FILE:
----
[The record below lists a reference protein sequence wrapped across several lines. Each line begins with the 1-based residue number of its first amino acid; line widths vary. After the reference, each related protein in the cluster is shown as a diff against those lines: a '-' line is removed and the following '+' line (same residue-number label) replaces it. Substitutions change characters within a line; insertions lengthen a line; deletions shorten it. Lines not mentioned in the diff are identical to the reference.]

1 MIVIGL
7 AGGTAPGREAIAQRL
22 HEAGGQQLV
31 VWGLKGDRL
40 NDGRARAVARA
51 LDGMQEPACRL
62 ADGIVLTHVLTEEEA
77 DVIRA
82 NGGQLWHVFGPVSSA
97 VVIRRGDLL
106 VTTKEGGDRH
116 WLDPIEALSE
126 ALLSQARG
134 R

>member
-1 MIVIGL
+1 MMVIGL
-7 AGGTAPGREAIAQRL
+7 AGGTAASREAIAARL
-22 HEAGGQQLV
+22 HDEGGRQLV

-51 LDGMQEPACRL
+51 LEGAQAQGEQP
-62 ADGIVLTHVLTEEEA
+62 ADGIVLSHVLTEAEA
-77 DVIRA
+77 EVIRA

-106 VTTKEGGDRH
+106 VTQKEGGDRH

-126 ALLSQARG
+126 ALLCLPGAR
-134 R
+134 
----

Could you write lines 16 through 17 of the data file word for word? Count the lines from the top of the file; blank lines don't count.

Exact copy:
>member
-1 MIVIGL